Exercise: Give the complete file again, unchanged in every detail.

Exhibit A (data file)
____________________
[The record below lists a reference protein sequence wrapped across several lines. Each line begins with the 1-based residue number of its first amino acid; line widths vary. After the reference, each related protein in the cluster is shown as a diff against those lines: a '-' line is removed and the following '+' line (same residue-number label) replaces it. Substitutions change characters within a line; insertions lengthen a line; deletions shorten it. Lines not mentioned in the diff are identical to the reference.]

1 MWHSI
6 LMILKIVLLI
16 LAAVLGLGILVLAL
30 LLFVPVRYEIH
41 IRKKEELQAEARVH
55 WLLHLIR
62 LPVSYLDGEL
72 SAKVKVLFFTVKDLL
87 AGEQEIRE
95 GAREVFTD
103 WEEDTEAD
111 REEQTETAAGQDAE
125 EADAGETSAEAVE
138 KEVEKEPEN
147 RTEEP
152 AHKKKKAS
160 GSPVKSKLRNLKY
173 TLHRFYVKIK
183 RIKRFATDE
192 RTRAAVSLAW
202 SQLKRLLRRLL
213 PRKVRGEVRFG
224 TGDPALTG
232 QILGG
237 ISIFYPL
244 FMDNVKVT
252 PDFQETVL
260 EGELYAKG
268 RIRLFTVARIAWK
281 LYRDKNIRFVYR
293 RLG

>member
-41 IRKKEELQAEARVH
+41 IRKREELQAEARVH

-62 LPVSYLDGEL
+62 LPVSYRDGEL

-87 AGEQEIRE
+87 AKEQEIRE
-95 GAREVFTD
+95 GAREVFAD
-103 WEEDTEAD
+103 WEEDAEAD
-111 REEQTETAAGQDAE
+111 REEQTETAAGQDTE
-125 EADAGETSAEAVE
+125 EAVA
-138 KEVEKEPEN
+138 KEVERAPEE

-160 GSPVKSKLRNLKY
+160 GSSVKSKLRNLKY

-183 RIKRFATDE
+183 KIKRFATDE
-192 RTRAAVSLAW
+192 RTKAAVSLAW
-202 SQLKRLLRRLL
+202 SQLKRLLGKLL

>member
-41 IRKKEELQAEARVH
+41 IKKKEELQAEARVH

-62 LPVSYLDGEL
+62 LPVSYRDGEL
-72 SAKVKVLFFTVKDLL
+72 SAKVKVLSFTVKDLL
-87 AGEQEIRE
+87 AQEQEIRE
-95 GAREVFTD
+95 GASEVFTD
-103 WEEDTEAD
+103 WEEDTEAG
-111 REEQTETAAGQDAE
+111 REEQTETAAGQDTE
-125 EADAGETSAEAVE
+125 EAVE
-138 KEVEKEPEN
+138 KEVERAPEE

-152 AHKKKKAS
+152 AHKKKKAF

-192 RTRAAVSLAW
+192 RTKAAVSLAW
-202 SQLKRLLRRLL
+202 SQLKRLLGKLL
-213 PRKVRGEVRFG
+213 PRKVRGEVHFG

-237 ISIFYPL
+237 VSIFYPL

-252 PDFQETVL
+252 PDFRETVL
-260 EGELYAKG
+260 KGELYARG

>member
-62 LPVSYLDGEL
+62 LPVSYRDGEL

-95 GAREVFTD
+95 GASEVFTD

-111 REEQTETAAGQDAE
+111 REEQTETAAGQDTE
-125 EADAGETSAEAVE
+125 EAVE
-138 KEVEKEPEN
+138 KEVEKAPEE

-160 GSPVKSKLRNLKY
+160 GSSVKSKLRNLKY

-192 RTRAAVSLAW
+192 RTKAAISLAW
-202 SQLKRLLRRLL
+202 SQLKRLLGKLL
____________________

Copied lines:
[The record below lists a reference protein sequence wrapped across several lines. Each line begins with the 1-based residue number of its first amino acid; line widths vary. After the reference, each related protein in the cluster is shown as a diff against those lines: a '-' line is removed and the following '+' line (same residue-number label) replaces it. Substitutions change characters within a line; insertions lengthen a line; deletions shorten it. Lines not mentioned in the diff are identical to the reference.]

1 MWHSI
6 LMILKIVLLI
16 LAAVLGLGILVLAL
30 LLFVPVRYEIH
41 IRKKEELQAEARVH
55 WLLHLIR
62 LPVSYLDGEL
72 SAKVKVLFFTVKDLL
87 AGEQEIRE
95 GAREVFTD
103 WEEDTEAD
111 REEQTETAAGQDAE
125 EADAGETSAEAVE
138 KEVEKEPEN
147 RTEEP
152 AHKKKKAS
160 GSPVKSKLRNLKY
173 TLHRFYVKIK
183 RIKRFATDE
192 RTRAAVSLAW
202 SQLKRLLRRLL
213 PRKVRGEVRFG
224 TGDPALTG
232 QILGG
237 ISIFYPL
244 FMDNVKVT
252 PDFQETVL
260 EGELYAKG
268 RIRLFTVARIAWK
281 LYRDKNIRFVYR
293 RLG

>member
-41 IRKKEELQAEARVH
+41 IRKREELQAEARVH

-62 LPVSYLDGEL
+62 LPVSYRDGEL

-87 AGEQEIRE
+87 AKEQEIRE
-95 GAREVFTD
+95 GAREVFAD
-103 WEEDTEAD
+103 WEEDAEAD
-111 REEQTETAAGQDAE
+111 REEQTETAAGQDTE
-125 EADAGETSAEAVE
+125 EAVA
-138 KEVEKEPEN
+138 KEVERAPEE

-160 GSPVKSKLRNLKY
+160 GSSVKSKLRNLKY

-183 RIKRFATDE
+183 KIKRFATDE
-192 RTRAAVSLAW
+192 RTKAAVSLAW
-202 SQLKRLLRRLL
+202 SQLKRLLGKLL

>member
-41 IRKKEELQAEARVH
+41 IKKKEELQAEARVH

-62 LPVSYLDGEL
+62 LPVSYRDGEL
-72 SAKVKVLFFTVKDLL
+72 SAKVKVLSFTVKDLL
-87 AGEQEIRE
+87 AQEQEIRE
-95 GAREVFTD
+95 GASEVFTD
-103 WEEDTEAD
+103 WEEDTEAG
-111 REEQTETAAGQDAE
+111 REEQTETAAGQDTE
-125 EADAGETSAEAVE
+125 EAVE
-138 KEVEKEPEN
+138 KEVERAPEE

-152 AHKKKKAS
+152 AHKKKKAF

-192 RTRAAVSLAW
+192 RTKAAVSLAW
-202 SQLKRLLRRLL
+202 SQLKRLLGKLL
-213 PRKVRGEVRFG
+213 PRKVRGEVHFG

-237 ISIFYPL
+237 VSIFYPL

-252 PDFQETVL
+252 PDFRETVL
-260 EGELYAKG
+260 KGELYARG

>member
-62 LPVSYLDGEL
+62 LPVSYRDGEL

-95 GAREVFTD
+95 GASEVFTD

-111 REEQTETAAGQDAE
+111 REEQTETAAGQDTE
-125 EADAGETSAEAVE
+125 EAVE
-138 KEVEKEPEN
+138 KEVEKAPEE

-160 GSPVKSKLRNLKY
+160 GSSVKSKLRNLKY

-192 RTRAAVSLAW
+192 RTKAAISLAW
-202 SQLKRLLRRLL
+202 SQLKRLLGKLL